Saturday, February 21, 2015

Mexico City Delegaciones: Sixteen Puzzle Pieces

Mexico City is shaped rather like a lumpy pear. Skinny at the top, it even has a "stem", then rounds out into a very fat bottom. It is divided into sixteen delegaciones, or boroughs, of greatly varying sizes, shapes, population densities and histories.

Mexico City's sixteen delegaciones (boroughs)

The Historic Center of the city is in the northern, skinny part, in the delegación of Cuauhtémoc. It is where the Mexica/Aztec city of Tenochtitlán was located on an island in the middle of Lake Texcoco. Other indigenous city-states or altepetls lined the lake shore, including Azcapotzalco, Tlacopan, Coyoacán, Culhuacan and Xochimilco.

Tenochtitlán, with Templo Mayor
Volcanoes Iztaccíhuatl and Popocatépetl form the eastern horizon

Painting in Museum of the City of Mexico

In 1521, after Hernán Cortés and his indigenous allies defeated the Aztecs, the Spanish leveled the indigenous city and began constructing Mexico City. 

"House of the Blue Tiles",
in Centro Histórico.
Palace built in late 1700's
by the Count del Valle de Orizaba
Although the Spanish soon began draining the lakes to reduce flooding in the summer rainy season, the city remained pretty much confined to the island until the 20th century. 

The other indigenous towns were developed as separate Spanish colonial towns, where the wealthy peninsulares (born in Spain) and criollos (Spanish born in the New World) established country homes and haciendas, rather like the estates built by Boston Brahmins on Newport Island and in the Berkshires, and wealthy New Yorkers built along the Hudson. 

Valley of Mexico, mid-19th century, by José María Velasco
Mexico City lies in the distance, middle left.
Volcanoes Iztaccíhuatl and Popocatépetl form the eastern horizon.

In the 19th and 20th centuries, the Federal Government gradually incorporated the outlying towns and the surrounding mountains to the south and west into what was then known as the Federal District [January 2016, Mexico City officially became its own governmental entity]. 

During the Porfiriato, the continuous presidency of Porfirio Díaz from 1876 to 1911, stylish suburban colonias or neighborhoods of large homes, such as Santa María RiberaSan Rafael and Roma were built for the new, wealthy industrial and commercial class on drained lake bed to the west and south of the city center. After the Mexican Revolution, in the 1920's and 1930's, additional neighborhoods, like Condesa were developed. Not until after World War II did the city´s growth explode—ingesting, amoeba-like—all these outlying settlements.

Thus, contemporary Mexico City is an amalgam, a crazy quilt or a collage of barrios and colonias from many centuries and cultural epochs, with their varying architectural styles. Some, such as Azcapotzalco, Iztacalco, Iztapalapa, Coyoacán, Tlalpan, Xochimilco and Tláhuac, as indicated by their indigenous names, have historic cores going back more than seven centuries, and some buildings, often Spanish colonial churches, that go back four or five.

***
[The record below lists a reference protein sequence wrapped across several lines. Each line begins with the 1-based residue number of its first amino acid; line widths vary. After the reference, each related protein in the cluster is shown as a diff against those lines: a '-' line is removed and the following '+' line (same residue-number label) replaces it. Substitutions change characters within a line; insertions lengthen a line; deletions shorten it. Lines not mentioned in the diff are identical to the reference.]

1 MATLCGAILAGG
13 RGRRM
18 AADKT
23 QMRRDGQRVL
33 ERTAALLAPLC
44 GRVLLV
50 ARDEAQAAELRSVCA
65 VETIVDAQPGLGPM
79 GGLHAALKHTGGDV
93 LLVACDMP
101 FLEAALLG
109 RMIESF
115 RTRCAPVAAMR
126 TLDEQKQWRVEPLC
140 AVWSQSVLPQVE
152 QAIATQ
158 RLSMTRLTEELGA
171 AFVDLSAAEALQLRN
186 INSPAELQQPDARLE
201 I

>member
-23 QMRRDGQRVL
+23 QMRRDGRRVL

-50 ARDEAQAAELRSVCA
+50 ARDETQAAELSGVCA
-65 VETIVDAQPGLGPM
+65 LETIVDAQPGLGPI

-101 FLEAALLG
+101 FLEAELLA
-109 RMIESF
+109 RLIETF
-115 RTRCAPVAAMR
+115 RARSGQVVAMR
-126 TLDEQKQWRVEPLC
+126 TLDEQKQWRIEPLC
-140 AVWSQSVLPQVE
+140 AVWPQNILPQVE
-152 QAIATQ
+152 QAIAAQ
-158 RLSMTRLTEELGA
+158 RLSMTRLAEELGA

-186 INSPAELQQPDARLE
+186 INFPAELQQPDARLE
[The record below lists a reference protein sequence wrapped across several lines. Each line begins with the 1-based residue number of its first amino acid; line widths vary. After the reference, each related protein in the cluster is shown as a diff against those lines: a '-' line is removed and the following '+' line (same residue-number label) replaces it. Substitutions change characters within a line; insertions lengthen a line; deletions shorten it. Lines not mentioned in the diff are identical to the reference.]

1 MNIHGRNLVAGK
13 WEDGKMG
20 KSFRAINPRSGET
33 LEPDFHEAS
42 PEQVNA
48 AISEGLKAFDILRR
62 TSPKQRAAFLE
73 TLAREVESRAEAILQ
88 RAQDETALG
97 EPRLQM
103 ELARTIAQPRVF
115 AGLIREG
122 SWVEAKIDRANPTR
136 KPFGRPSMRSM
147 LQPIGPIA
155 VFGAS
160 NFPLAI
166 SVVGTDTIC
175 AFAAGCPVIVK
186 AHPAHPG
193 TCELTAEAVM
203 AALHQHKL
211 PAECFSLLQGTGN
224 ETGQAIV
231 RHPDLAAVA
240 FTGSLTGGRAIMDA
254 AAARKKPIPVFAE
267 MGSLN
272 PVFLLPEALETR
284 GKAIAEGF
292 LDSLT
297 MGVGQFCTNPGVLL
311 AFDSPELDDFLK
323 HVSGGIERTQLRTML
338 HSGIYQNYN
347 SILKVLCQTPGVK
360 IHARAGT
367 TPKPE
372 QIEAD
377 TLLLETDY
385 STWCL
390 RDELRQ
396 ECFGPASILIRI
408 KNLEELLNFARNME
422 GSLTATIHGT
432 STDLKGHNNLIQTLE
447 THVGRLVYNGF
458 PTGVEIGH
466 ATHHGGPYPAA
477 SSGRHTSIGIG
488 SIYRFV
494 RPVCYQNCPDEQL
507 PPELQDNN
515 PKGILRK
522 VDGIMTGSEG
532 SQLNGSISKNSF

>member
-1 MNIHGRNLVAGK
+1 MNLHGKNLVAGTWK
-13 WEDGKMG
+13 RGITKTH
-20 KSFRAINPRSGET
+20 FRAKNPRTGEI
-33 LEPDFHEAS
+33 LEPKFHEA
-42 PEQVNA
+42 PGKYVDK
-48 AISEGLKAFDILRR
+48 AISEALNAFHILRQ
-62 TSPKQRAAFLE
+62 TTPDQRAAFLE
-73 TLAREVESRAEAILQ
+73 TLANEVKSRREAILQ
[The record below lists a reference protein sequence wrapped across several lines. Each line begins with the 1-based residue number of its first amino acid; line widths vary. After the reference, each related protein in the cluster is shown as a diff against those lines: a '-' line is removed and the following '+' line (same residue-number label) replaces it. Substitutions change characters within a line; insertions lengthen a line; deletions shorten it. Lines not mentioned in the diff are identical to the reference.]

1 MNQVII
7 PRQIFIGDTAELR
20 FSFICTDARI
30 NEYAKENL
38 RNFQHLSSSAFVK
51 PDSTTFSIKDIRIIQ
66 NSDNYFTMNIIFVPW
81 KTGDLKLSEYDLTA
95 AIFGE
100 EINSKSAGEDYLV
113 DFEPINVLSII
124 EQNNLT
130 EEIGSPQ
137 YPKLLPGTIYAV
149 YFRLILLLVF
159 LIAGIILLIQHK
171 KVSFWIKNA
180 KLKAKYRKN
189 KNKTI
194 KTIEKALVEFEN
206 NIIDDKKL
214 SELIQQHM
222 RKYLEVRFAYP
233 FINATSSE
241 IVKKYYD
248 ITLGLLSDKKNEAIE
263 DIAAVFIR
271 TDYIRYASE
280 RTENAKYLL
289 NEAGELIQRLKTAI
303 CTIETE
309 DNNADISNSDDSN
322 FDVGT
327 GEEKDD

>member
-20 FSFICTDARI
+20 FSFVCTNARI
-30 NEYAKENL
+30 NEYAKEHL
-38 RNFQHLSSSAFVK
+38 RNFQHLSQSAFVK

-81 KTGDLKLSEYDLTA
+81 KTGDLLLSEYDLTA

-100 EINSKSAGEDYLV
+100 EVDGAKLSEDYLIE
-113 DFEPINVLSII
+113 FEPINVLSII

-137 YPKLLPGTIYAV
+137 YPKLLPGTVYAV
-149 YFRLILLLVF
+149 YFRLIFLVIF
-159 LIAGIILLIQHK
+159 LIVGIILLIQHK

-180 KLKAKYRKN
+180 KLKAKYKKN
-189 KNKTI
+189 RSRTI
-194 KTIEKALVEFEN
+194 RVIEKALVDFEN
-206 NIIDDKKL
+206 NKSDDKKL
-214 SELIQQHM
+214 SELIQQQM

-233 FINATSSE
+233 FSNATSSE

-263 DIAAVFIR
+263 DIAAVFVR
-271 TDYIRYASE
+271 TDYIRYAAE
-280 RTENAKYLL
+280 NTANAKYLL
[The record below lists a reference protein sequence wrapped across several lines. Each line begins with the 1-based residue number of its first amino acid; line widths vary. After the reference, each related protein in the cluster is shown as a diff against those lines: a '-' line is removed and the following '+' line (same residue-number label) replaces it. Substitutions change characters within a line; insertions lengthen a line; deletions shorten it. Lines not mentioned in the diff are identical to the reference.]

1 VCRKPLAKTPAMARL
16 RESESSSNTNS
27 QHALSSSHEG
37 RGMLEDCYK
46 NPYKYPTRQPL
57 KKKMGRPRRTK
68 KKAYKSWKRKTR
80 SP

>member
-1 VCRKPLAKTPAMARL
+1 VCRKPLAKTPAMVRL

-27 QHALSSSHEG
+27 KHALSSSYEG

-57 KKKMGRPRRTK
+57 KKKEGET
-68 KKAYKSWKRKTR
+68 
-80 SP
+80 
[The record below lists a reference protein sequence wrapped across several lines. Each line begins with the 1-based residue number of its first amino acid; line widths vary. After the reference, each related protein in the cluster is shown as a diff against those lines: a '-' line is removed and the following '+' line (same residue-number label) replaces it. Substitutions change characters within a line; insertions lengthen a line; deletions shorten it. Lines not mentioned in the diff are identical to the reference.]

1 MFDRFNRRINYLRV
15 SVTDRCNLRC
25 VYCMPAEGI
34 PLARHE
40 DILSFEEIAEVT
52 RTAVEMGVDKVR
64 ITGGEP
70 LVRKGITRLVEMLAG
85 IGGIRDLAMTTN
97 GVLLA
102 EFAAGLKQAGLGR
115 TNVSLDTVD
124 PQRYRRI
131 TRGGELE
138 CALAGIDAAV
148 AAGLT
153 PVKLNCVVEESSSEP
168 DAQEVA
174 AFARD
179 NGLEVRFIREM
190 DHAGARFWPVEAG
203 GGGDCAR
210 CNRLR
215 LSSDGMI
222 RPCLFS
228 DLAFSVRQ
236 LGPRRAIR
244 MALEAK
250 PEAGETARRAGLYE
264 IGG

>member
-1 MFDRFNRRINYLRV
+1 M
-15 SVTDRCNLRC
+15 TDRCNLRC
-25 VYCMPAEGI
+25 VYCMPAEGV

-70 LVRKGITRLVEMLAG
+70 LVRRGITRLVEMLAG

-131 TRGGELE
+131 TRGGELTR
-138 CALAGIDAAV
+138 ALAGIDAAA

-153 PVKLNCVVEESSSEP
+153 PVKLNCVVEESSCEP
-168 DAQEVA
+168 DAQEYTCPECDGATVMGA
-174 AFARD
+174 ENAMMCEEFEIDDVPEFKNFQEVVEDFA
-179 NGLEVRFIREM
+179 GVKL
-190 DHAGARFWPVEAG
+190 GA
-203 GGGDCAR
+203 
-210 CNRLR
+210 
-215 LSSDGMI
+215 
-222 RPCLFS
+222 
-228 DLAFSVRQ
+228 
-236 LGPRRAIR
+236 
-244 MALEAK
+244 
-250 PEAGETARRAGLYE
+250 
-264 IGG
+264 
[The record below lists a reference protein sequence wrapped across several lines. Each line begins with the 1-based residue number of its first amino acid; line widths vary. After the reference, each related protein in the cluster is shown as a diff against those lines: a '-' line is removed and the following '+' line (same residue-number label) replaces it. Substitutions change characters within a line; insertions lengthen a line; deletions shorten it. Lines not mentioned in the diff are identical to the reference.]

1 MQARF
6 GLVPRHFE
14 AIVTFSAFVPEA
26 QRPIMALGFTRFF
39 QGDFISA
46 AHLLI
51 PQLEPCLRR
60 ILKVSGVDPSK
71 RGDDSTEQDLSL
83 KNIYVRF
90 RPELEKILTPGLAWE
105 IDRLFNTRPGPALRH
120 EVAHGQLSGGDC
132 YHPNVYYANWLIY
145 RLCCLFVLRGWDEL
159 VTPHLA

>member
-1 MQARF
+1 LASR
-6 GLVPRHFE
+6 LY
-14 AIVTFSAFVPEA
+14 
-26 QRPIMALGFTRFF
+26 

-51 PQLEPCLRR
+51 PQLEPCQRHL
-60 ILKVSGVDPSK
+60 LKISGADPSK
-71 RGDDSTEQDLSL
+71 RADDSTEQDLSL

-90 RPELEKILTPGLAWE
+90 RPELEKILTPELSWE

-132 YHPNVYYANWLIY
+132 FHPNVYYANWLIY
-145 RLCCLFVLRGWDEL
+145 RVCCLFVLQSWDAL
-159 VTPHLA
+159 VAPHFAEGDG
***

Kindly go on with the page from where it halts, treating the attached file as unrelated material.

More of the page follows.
San Juan Bautista, St. John the Baptist church,
in Coyoacán
built by Franciscan monks in the 1520's.

Others, including the colonias of Santa Maria Ribera, San Rafael, and Roma in Delegación Cuauhtémoc, are Parisian-style enclaves from the turn-of-the-19th to 20th century. 

Palacial home in Roma Norte
converted to apartments

Yet other delegaciones, like Benito Juárez, which fills part of the old lake bed, or Miguel Hidalgo and Álvaro Obregon that expand to the northwest and southwest, are Post-War modern. 

Modern home in Benito Juárez

And in the plains and mountains to the south and west, in the delegaciones of Tlalpan, Milpa Alta, Tláhuac, Xochimilco, Magdalena Contreras and Cuajimalpa, there are pueblos (traditional villages) where nopal cactus, vegetables and flowers are grown to supply "the city", where men wear cowboy hats and ride horses, and patron saint fiestas are celebrated as they are in "las provincias" (the other states), just as they have been since Spanish Catholicism was merged with indigenous religions.

"Chinelo" dancers, from the Nahuatl word “zineloquie”, “disguised"
The costumes reflect the Moors, driven out of Spain.
Dances of the Moors were brought by Spanish friars to Colonial Nueva España
to show the indigenous "heathen" the need to convert to Catholicism,
but they were turned by the indigenous into means for mocking the Spanish.
Candelaria Fiesta (Feb. 2, mid-winter)
in the pueblo of Santa Maria Magdelena Petlacalco,
on the side of Ajusco Mountain
in Delegación Tlalpan

It is interesting to note the two sets of names used to identify delegaciones: nahuatl (Aztec) for those with roots in native histories, in contrast with those named after the leaders of Mexico's development as an independent nation. This distinction reflects a three-way divide between Mexico's indigenous culture, Spanish colonial culture and alternating post-Independence efforts to distance from these conflictual pasts or try to synthesize them into a national "Mexican" identity.

This struggle is embodied in the name of delegación Magdalena Contreras, located in the "rural" western mountains. Combining the Spanish name of an indigenous pueblo, Magdalena Atlitic, with Contreras, a 20th century colonia of textile mills is one divide, but the double name, Magdalena Atlitic, presents another. Throughout Nueva España, as part of their intentional acculturation of the natives, Spanish friars gave Catholic saint names to the extant indigenous villages. Most retain these double names and identities; hence, Magdalena is the Spanish name, Atlitic is the Nahua.

Mexico City Ambles is a record of paseos, leisurely walks, spent exploring some of the colonias in this urban-rural, multi-cultural collage.

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